I am the founder of a cycling group called CycWard. The reason I chose to create it is because cycling for me is mentally freeing. It gives me that 8 year old feeling where exploring your neighborhood was all that you have to do in life. I was excited when I heard about the Yay Bikes! Training because it came at a time shortly after another group I was with gave away bikes at all the city schools. The training was the opportunity I needed to learn how to be able to train kids, parents, and teachers proper riding safety and how to commute to and from school safely.

  • Why should others consider riding, especially for transportation?

Riding just gives you this amazing feeling. It helps minimize mental stress. It keeps you physically fit. It gives you a view of your city that you can’t appreciate in a car. Being able to ride to your local coffee shop, or grab some breakfast and not have to worry about parking is very beneficial. When I travel, I personally love to explore the city by bike. Especially in cities where traffic can get congested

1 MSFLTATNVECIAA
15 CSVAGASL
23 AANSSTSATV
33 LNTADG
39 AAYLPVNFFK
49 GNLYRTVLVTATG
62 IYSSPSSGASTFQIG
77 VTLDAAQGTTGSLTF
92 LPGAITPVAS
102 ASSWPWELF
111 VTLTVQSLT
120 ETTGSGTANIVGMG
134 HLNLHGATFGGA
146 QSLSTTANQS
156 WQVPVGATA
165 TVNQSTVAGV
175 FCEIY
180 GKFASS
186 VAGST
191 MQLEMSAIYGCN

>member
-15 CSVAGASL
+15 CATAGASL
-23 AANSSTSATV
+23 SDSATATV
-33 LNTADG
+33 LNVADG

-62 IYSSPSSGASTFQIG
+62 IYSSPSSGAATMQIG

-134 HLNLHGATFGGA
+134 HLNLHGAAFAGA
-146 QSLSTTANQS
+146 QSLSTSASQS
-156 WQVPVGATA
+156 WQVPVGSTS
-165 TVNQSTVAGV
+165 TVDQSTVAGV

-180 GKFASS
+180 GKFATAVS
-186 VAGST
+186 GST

• What can we do as a community to support current and future riders?

Some good ways to help current and future riders are to advocate for safe riding street signage, talking to your local government about cleaning and paving the streets, and participating in group rides the involved beginner and veteran riders to help get people comfortable with riding with traffic. That will also keep drivers aware and get them use to sharing the road. That’s actually what we try to help do at CycWard.